Adulting 101: Senior Series – Preparation for the post-college experience


Shelby McCasland

Luke Behaunek, director of institutional effectiveness, presents on budgeting for the Adulting 101: Senior Series.

by Shelby McCasland, Staff Reporter

Career Services, Residence Life and TRIO are hosting a three-part series on budgeting, career management and the Game of Life.  

The first of the three sessions took place on Monday, March 28. Twelve students attended this session covering budgeting and savings. 

The speaker, Luke Behaunek, Director of Institutional Effectiveness, taught students about the basics of budgeting for everyday expenses, large purchases, loans and long-term needs such as retirement.  

“You need to budget for wants, needs and savings,” Behaunek said. “A common rule is 50/30/20 in percentages of your income.” 

The 50/30/20 rule represents how much should be budgeted out of one’s paycheck and placed towards future needs and goals; 50% should go towards needs, 30% towards wants and 20% towards paying off debts such as credit cards. 

The second session will be hosted by Laurie Dufoe, Director of Career Development, on Monday, April 4 from 12:45-1:30 p.m. The session will cover career management and the workplace. The final event will be a Game of Life held Monday, April 11 from 6:30-7:30 p.m. 

Seniors will compete to win prizes in the Game of Life, which is sponsored by TRIO the department advancement and the department of alumni. The athletic offices provided some of the prize giveaways. There will be over $500 worth of prizes and a cash bar.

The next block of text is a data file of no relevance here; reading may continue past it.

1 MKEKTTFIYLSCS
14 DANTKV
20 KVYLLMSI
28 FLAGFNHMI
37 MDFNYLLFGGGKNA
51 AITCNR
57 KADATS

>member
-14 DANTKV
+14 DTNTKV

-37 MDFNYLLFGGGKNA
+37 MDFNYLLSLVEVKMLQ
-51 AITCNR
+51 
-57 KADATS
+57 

The adulting series was created after a brainstorming session as a way to end the year with a fun educational sendoff. After a previous networking event was canceled, the group tried to plan an event to gain student involvement. 

Residence life was also involved in helping to plan the event. Heather Emery-Cunningham, Associate Director of Residence Life, helped develop the idea of the Game of Life.  

The idea came from student staff that I worked with at one of my previous institutions,” Emery-Cunningham said.  

The adulting series is a senior-centered event aimed at fully preparing students for post-graduation and the transition from school to the working world. The job search and culmination of capstones can be an incredibly stressful time for students. The event is meant for students to ask questions and focus on topics that will be important to them in the coming months.  

“I’m hoping that it will be successful so that we can repeat it every spring and hopefully have it fully incorporated into the 100 days of senior,” Emery-Cunningham said. 

Dufoe began developing the program by thinking about questions she receives from alumni. The Career Services UGA’s, Maddie Jansen and Marissa Salber, had a large part in creating the topics around information they felt would be most helpful to students. They also helped design the game of life.  

We came up with a few of our own ideas like giving bonus points for attending previous events, adding a cash bar and creating a score sheet and checklist to make the participants roll smoothly through the game,” Salber said.  

This will be the first time this event has been hosted on campus, which poses unique challenges. Coordinating the events has been a large undertaking for the departments, with scheduling meetings and assigning tasks made difficult by organizers’ heavy involvement on campus. Planning ramped up at the beginning of February.  

“It’s not an event that we can really rehearse, so we just have to pray a little that things will come together and run well,” Salber said.  

Though the event is not only for seniors, taking the step of leaving Simpson College puts them at the forefront of the event’s attention.

“It will be great to see senior students attend, play the game and collect some fun prizes to start adulting,” Dufoe said. “We recognize our students have been adults, but graduation moves it to the next level, and this is a way for us to support that transition.”